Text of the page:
# Prove that if m and n are integers and m x n is even, then m is even or n is even. This problem aims to familiarize us with the method of poof. The concept required to solve this problem is related to discrete mathematics, including direct proof or proof by contradiction, and proof by contrapositive.

There are multiple methods to write a proof, but here we are going to see only two methods, proof by contradiction and proof by contrapositive. Now proof by contradiction is a kind of proof that demonstrates the truth or the reality of a proposal, by exhibiting that considering the proposal to be incorrect points to a contradiction. It is also comprehended as indirect proof.

For a proposal to be proved, the event such as $P$ is assumed to be false, or $\sim P$ is said to be true.

Whereas the method of proof by contrapositive is utilized to prove conditional statements of the structure “If $P$, then $Q$”.This is a conditional statement that shows that $P \implies Q$. Its contrapositive form would be $\sim Q \implies \sim P$.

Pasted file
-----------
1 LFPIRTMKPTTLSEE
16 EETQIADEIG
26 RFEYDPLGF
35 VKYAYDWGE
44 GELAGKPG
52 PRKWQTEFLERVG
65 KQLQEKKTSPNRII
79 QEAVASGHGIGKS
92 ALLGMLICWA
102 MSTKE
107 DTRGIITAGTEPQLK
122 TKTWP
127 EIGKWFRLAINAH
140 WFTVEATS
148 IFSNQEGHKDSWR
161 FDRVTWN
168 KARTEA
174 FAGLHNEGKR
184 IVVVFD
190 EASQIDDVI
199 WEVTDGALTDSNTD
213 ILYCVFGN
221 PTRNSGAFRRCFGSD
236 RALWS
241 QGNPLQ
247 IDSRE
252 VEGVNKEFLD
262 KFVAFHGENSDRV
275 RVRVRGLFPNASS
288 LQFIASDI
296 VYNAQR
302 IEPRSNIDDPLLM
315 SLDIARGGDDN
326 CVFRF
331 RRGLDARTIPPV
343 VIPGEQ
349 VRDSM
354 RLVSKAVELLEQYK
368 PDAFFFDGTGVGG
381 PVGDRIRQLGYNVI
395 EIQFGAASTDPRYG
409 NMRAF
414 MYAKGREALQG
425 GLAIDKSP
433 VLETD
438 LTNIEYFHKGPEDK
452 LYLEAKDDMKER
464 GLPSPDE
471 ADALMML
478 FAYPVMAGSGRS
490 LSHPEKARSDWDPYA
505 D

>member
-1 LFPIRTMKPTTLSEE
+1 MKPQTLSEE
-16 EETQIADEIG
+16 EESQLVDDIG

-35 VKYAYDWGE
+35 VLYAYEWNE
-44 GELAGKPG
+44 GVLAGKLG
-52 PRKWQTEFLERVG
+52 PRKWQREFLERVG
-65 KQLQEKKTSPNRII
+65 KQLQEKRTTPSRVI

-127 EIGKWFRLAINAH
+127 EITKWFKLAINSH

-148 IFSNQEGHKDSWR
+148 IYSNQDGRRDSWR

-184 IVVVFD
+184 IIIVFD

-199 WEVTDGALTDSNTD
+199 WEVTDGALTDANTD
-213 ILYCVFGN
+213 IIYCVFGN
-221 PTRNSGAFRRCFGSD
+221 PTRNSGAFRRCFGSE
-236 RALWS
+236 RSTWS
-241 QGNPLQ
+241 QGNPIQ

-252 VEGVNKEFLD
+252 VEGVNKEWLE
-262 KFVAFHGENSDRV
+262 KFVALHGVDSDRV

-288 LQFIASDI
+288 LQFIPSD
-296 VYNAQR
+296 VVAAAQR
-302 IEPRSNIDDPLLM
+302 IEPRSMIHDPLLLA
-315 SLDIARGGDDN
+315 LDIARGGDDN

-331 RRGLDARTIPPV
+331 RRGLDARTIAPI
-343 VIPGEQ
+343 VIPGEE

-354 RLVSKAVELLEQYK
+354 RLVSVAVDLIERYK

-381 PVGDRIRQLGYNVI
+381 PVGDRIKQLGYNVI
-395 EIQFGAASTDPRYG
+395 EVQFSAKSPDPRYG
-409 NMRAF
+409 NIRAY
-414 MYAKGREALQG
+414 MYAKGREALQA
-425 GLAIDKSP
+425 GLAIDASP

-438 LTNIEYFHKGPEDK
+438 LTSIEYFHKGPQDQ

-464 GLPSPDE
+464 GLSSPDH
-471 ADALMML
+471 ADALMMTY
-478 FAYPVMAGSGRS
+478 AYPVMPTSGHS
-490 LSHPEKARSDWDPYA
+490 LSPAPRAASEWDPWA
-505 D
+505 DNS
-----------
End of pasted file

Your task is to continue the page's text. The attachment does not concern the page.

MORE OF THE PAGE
Let’s suppose $m\times n$ is even, then we can assume an integer $k$ such that we get a relation:

$m\times n= 2k$

If we get $m$ to be even then there is nothing to prove, so let’s say that $m$ is odd. Then we can set the value of $m$ to be $2j + 1$, where $j$ is some positive integer:

$m = 2j + 1$

Substituting this into the first equation:

$m\times n= 2k$

$(2j + 1)\times n= 2k$

$2jn + n = 2k$

And therefore,

$n= 2k – 2jn$

$n= 2(k – jn)$

Since $k – jn$ is an integer, this shows that $n$ would be an even number.

Proof by contraposition:

Suppose that the statement “$m$ is even or $n$ is even” is not true. Then both $m$ and $n$ are supposed to be odd. Let’s see if the product of two odd numbers is an even or an odd number:

Let $n$ and $m$ be equal to $2a + 1$ and $2b + 1$ respectively, then their product is:

$(2a+1)(2b+1) = 4ab+2a+2b+1$

$= 2(2ab+a+b)+1$

This shows that the expression $2(2ab+a+b)+1$ is of the form $2n+1$, thus the product is odd. If the product of odd numbers is odd, then $mn$ is not true to be even. Therefore, in order for $mn$ to be even, $m$ must be even or $n$ must be an even number.

## Numerical Result

In order for $mn$ to be even, $m$ must be even or $n$ must be an even number proved by contraposition.

## Example

Let $n$ be an integer and the expression $n3 + 5$ is odd, then prove that $n$ is even by using proof by contraposition.

The contrapositive is “If $n$ is odd, then $n^3 +5$ is even.” Suppose that $n$ is odd. Now we can write $n=2k+1$. Then:

$n^2+5= (2k+1)3+5 =8k^3+12k^2+6k+1+5$

$=8k^3+12k^2+6k+6 = 2(4k^3+6k^2+3k+3)$

Hence, $n^3+5$ is twice some integer, thus it is said to be even by the definition of even integers.